At this point, you’re probably thinking, “That’s cool and all Cindy, but your passion is helping people with their business and designing. You can make money off that, I can’t make money with my love of romance novels.

That’s where you’re wrong. Now, there are some exceptions, but almost every passion can be monetized. You just have to be creative about it.

If your passion is reading romance novels, you could start a blog where you review your favorite books. You can place ads on your blog. You’ll probably be given lots of romance novels to read and review.

You can even throw in certain posts on speed reading, or how you read x amounts of books per year. You can then turn those posts into an ebook you sell.

You can come up with courses related to romance novels.

You can create an outline on what makes an addicting romance novel.

Eventually, you might find that you want to write your own romance novel. You’ve got the audience from your blog. You have tons of research notes because you’ve read so many novels yourself. So why not write your own novel? It doesn’t have to be that long. You can release the first few chapters on your blog for free to see what readers think.

Once you release your book you can release a course or book on your own book writing process. And those are just a few ways you can monetize that particular niche.

If you like to sew, you can create some sewing patterns and sell them. You can start a beginners course.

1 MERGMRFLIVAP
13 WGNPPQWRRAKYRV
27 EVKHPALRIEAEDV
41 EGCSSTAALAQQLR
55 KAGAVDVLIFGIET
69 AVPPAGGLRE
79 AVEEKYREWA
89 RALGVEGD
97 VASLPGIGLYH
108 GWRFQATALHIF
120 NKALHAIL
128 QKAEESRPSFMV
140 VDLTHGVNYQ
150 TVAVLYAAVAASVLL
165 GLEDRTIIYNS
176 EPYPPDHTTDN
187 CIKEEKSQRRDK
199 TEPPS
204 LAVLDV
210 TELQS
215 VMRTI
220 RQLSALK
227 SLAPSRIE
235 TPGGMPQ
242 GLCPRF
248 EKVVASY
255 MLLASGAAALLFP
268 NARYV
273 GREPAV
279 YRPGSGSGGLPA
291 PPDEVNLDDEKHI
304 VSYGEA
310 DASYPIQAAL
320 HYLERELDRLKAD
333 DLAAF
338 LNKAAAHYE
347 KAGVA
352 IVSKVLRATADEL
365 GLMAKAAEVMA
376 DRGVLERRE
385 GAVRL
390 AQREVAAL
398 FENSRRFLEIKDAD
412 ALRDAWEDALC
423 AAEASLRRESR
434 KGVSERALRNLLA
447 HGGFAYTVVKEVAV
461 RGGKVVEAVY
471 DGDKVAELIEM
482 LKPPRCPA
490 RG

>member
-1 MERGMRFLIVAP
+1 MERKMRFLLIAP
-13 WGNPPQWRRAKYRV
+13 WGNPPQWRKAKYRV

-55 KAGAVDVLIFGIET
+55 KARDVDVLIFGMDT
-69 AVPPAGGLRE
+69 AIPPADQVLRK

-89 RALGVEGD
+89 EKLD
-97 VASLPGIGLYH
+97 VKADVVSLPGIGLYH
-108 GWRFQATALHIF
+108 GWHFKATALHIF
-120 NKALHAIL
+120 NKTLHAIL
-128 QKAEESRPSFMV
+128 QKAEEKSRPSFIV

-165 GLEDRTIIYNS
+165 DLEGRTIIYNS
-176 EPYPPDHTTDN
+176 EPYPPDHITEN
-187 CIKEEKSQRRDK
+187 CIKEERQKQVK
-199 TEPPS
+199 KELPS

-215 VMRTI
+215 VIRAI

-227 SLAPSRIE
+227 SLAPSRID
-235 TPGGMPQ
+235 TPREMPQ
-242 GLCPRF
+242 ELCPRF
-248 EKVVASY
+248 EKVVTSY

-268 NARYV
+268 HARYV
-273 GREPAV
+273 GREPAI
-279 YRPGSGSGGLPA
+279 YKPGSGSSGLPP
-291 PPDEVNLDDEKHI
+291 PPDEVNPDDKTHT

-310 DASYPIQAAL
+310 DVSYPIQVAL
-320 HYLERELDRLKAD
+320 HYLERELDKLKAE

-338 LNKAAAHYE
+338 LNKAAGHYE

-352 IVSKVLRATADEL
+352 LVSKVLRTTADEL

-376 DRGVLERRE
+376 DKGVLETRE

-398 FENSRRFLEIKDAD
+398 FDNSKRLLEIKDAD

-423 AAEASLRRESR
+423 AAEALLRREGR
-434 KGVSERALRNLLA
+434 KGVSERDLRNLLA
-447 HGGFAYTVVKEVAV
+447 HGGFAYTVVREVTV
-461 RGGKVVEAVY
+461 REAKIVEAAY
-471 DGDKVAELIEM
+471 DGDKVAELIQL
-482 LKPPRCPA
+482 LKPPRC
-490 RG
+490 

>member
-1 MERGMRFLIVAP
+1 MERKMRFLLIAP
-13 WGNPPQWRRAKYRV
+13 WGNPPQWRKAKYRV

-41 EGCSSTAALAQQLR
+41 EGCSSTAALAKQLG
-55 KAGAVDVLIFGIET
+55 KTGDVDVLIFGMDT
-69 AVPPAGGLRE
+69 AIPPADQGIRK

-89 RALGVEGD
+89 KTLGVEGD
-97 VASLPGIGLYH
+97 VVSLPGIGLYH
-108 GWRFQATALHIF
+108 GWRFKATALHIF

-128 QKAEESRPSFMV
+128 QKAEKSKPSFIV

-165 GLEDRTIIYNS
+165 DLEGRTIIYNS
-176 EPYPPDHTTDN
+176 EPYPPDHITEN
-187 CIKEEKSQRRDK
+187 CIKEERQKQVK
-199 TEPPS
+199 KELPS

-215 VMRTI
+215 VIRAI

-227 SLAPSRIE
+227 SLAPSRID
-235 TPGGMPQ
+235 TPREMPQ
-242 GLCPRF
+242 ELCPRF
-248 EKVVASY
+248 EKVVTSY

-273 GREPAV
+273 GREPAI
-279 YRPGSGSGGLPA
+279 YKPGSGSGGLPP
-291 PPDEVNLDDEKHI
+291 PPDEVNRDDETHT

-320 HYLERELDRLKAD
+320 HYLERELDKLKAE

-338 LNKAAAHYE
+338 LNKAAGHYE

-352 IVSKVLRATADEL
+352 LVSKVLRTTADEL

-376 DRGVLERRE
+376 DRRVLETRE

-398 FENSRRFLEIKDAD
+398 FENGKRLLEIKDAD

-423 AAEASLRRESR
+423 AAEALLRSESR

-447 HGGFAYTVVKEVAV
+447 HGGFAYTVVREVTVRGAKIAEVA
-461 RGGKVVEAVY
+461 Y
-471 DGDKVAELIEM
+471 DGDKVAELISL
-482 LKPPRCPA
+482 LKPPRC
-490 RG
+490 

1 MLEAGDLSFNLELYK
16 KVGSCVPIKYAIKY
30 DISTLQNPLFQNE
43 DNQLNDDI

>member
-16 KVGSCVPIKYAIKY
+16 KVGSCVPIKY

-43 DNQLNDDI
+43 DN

If you like TV, you can start a blog on your favorite TV show, or a YouTube channel where you recap episodes or even a podcast. Back when LOST was still on the air, I loved listening to LOST podcasts, reading episode recaps and other viewer’s theories.

Your Passion Is Not Something That Needs to Be Found

You already know what it is, you’re just putting too much pressure on yourself to figure it out. Relax and let your passion come naturally to you.

Don’t let people pressure you. Don’t be discouraged if you’re getting up in age and don’t know what your passion is.

Your passion will also change as you change and that that’s okay too.

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About Cindy Rodriguez Founder & Podcast Host

Cindy Rodriguez is the host of The Fierce Entrepreneur Podcast. When she’s not interviewing awesome entrepreneurs, she’s working on growing her startup Artistry.io, going to Disney World with her daughter, or reading a book.